The Rhode Island legislature is moving to ban indoor prostitution. The most likely result will be arrests at the spas. In police raids the women picked up are adults. They say they are in it for the money. Real trafficking is harder to find than through the doors of a storefront. If we want to fight trafficking, especially of children, we should be looking in the parks and under the highway overpass. The New York Times has a 2-part series this week on runaway children…
Around the country, outreach workers and city officials say they have been overwhelmed with requests for help from young people in desperate straits.
In Berks County, Pa., the shortage of beds for runaways has led county officials to consider paying stipends to families willing to offer their couches. At drop-in centers across the country, social workers describe how runaways regularly line up when they know the food pantry is being restocked.
In Chicago, city transit workers will soon be trained to help the runaways and other young people they have been finding in increasing numbers, trying to escape the cold or heat by riding endlessly on buses and trains.
Part 2 describes how girls are pressured to trade sex for shelter and affection, and then induced to work as prostitutes. Getting them out of that life can’t be done with just arrest. Sgt. Byron A. Fassett is one officer who works with girls at risk…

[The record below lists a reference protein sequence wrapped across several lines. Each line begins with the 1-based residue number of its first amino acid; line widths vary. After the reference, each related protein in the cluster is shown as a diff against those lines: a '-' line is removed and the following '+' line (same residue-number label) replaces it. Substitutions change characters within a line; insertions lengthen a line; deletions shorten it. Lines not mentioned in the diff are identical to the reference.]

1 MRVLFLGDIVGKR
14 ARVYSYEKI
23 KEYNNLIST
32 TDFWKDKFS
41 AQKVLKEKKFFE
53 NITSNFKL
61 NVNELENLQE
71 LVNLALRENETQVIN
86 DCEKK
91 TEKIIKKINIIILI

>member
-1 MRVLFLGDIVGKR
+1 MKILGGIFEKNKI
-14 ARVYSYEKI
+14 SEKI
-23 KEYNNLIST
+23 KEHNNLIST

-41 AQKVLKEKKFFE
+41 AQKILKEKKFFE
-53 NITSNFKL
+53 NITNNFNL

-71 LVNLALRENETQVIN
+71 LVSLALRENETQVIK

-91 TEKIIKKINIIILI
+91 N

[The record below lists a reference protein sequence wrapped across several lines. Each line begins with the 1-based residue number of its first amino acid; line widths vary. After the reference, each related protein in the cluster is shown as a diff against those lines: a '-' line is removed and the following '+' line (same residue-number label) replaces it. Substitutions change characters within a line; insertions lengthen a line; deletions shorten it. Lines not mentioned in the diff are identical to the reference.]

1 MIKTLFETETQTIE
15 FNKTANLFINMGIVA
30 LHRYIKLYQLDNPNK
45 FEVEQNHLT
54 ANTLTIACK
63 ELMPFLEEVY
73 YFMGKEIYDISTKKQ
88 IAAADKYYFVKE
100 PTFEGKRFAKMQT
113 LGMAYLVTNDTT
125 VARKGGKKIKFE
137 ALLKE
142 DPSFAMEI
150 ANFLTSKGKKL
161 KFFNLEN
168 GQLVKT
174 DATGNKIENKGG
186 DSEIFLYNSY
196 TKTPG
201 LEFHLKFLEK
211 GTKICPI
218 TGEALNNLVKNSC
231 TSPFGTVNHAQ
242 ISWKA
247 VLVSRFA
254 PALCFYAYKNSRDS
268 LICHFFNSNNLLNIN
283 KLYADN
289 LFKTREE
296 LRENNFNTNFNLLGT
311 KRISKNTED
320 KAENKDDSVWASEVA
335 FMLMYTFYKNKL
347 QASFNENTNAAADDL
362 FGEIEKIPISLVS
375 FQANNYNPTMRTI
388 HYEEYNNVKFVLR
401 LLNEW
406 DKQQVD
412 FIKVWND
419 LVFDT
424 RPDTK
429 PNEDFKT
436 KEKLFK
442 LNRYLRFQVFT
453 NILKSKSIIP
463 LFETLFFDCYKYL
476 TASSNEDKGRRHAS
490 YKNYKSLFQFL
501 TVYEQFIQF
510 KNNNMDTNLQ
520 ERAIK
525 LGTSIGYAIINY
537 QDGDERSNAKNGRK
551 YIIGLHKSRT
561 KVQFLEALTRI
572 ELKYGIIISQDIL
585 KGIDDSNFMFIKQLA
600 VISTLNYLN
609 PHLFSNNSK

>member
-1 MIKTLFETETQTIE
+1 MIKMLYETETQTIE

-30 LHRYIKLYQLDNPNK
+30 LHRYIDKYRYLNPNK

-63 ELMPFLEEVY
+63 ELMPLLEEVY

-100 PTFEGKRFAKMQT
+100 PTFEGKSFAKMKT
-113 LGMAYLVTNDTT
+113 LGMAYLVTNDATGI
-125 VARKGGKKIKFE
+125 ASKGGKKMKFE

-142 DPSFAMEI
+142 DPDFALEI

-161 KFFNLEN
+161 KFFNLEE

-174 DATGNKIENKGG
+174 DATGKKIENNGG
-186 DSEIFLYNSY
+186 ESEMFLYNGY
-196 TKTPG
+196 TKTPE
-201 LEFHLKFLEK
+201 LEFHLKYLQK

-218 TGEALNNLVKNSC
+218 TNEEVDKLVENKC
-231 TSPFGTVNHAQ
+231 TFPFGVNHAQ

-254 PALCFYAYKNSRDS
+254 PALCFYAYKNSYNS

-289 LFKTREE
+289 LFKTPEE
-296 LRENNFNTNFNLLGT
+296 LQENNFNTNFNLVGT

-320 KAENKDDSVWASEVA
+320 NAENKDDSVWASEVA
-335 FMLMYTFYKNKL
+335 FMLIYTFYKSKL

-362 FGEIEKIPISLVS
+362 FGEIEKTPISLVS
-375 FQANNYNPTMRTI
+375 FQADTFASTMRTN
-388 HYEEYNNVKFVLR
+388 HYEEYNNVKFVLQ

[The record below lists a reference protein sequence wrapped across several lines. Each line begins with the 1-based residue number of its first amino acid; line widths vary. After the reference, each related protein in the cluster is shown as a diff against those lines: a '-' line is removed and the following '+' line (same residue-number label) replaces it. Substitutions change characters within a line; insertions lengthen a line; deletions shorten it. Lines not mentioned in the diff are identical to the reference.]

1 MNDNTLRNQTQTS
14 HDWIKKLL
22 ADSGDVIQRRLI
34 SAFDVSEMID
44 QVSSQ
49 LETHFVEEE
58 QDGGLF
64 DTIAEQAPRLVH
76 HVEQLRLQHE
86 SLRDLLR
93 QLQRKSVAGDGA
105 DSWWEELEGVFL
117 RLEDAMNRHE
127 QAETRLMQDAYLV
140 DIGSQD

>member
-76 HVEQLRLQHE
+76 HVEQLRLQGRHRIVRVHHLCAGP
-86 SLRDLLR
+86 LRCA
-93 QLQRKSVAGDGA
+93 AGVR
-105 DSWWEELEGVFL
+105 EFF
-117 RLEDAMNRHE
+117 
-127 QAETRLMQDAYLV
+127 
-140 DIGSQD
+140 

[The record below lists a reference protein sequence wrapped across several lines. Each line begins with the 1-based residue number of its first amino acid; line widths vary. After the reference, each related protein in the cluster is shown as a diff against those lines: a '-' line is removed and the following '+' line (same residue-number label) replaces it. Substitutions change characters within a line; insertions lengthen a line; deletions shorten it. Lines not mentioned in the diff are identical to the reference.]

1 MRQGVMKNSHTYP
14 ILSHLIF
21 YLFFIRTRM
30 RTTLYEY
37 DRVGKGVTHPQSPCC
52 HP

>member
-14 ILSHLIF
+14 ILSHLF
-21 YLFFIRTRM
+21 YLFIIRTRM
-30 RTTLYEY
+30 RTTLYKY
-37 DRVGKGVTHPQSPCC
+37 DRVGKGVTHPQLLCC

In 2005, Sergeant Fassett created the “High Risk Victim” unit in the Dallas Police Department, which flags any juvenile in the city who runs away from home four or more times in a given year. About 200 juveniles per year fit that description. If one of those children is picked up by the police anywhere in the country, the child is directed back to Sergeant Fassett’s unit, which immediately begins investigating the juvenile’s background.
The unit’s strength is timing. If the girls are arrested for prostitution, they are at their least cooperative. So the unit instead targets them for such minor offenses as truancy or picks them up as high-risk victims, speaking to them when their guard is down. Only later, as trust builds, do officers and social workers move into discussions of prostitution.
Repeat runaways are not put in juvenile detention but in a special city shelter for up to a month, receiving counseling.
Three quarters of the girls who get treatment do not return to prostitution.
Closing the loophole will not make the problem go away. To protect children and other vulnerable people takes commitment of time and money, and success is measured one child at a time. Do we have treatment for children that will keep them away from predators and pimps? Rescue by arrest hasn’t wiped out prostitution in other states. What will make Rhode Island different?
Who was the bearded red-haired man? On a quiet street on the East Side, someone has seized a part of a stone wall to create a shrine for him. Whiskey, hot wheels, motorcycles and an Irish flag. Tell me, readers, was he a friend of yours?
From the History Channel, Just Before Halloween
Nature Valley Granola Bars